1912-2012

The College of St. Scholastica

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A Century of Saints



A fall tour of campus

02/24/2011

Hello! I'm back. The history journal has been on hiatus for the past month or so while I've acclimated to the joys of fatherhood.

Up until this point, we've been talking about people and events from over a century ago. My goal with this column is to tie St. Scholastica's past, present, and future together in a way that shows how interdependent all three are. With that in mind, I invite you to join me on a walk I took around campus this fall. I walked in the woods behind Tower Hall, an area that, in the past, was used frequently by CSS students, but is visited less frequently these days. This space is the true hidden gem of campus, as it features some absolutely gorgeous wooded landscapes, a few artifacts from the past, and several very sacred places.

Leaving Tower HallView of Lake Superior

Ok. So I'm heading out the back door of Tower, toward the soccer field. I took a path from the parking lot towards the woods. Shortly after entering the woods, you'll find the Shrine of the Sacred Heart, which is also the old quarry, where the stone to build Tower is from.

Archival photo, Shrine of the Sacred HeartShrine of the Sacred Heart

I left the Shrine/quarry area and climbed a set of moss-covered, weathered bluestone stairs. I followed the path through a stand of trees towards Maryglade. The sun was out, and it was one of those perfect, crisp fall days that belie the coming winter.

Bluestone stairs near the quarryFall colors

Maryglade was once a favorite gathering place of students, but it fell into disuse and eventually burned to the ground. All that's left now is the foundation.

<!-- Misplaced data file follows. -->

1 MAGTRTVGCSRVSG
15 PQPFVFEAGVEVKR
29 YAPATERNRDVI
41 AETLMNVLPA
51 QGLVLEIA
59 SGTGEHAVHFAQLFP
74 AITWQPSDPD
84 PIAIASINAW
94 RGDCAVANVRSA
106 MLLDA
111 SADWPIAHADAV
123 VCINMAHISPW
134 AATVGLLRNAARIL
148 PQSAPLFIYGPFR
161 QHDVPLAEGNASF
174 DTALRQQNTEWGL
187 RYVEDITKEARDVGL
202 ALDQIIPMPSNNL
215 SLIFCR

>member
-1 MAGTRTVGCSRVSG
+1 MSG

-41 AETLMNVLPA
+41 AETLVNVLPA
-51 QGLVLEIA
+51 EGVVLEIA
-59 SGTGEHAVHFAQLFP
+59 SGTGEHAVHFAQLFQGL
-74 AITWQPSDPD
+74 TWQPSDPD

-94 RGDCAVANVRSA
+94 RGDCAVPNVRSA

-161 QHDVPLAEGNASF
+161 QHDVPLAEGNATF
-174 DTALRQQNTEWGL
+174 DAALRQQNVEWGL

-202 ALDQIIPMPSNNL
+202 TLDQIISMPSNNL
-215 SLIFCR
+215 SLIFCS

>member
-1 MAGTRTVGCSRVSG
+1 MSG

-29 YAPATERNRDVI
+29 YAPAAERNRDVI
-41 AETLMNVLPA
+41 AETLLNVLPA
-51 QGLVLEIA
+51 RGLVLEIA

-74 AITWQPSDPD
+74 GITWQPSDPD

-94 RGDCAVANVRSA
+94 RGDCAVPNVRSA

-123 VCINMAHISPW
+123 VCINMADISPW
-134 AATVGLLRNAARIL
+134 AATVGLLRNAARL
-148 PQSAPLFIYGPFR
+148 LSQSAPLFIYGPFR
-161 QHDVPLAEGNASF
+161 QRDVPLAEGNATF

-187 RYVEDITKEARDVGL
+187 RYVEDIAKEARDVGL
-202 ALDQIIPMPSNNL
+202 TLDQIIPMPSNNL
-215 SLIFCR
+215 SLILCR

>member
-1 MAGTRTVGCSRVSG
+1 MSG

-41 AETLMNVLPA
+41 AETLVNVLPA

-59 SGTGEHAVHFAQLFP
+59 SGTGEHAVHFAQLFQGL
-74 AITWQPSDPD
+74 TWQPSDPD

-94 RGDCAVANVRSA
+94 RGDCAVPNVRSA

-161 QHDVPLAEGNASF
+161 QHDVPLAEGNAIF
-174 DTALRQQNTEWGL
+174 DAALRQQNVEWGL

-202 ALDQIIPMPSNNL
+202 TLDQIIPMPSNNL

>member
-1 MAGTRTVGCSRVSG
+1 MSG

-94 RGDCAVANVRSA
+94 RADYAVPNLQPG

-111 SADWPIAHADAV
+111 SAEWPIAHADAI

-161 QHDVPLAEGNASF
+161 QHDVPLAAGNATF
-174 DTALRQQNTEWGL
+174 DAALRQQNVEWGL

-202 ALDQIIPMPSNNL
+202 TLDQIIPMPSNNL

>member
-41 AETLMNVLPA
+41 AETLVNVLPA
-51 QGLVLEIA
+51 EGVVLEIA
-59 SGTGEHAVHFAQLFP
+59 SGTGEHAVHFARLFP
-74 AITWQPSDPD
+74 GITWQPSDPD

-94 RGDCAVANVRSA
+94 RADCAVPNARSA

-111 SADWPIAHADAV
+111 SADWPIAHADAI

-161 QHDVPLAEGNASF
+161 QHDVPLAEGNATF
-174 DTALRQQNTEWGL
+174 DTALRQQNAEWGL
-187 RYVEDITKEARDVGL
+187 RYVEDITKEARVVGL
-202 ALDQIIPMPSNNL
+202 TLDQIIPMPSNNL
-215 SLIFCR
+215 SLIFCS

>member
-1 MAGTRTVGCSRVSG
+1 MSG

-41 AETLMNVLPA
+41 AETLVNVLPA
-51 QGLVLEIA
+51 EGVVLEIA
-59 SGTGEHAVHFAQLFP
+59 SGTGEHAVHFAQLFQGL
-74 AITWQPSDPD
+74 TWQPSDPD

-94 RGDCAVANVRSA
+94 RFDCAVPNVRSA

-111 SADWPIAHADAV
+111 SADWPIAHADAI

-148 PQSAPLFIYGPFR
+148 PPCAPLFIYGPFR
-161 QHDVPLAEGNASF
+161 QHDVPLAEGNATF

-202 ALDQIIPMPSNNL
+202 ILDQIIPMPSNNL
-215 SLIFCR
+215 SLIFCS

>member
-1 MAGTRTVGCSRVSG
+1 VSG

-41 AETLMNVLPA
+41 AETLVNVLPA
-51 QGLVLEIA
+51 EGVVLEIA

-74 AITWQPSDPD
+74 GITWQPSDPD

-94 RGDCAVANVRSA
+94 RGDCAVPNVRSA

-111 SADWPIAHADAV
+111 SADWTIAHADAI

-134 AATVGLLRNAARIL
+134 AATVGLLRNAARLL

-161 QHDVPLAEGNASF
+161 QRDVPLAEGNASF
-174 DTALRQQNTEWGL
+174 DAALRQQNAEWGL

Ruins of Maryglade Cabin.Archival photo, Maryglade Cabin

At Maryglade, the path splits. In one direction lies the Valley of Silence and the other curves past the Our Lady of Victory Shrine, and ends up at the cemetary.

Our Lady of Victory ShrineArchival photo, Our Lady of Victory Shrine

The cemetary occupies some of the most picturesque land on campus, with a broad, commanding view of Lake Superior and surrounded by oaks, maples, and birch. It is a profound place, both solemn and beautiful. It is a place that honors the strong and courageous women that rest there.

St. Scholastica CemetarySt. Scholastica Cemetary

I circled back to Maryglade, and walked back through the Valley of Silence. A small stream runs through the middle of the valley, and it is deserving of its name: a quiet, secluded place in the midst of the largest city in this part of the state. Paths lead out of the valley into the neighborhoods above campus, and another path circles around and back behind Westwood.

Valley of SilencePath through the woods

And this concludes our journey through the campus of St. Scholastica. Thank you for traveling with me today. I hope that you had an enjoyable experience.



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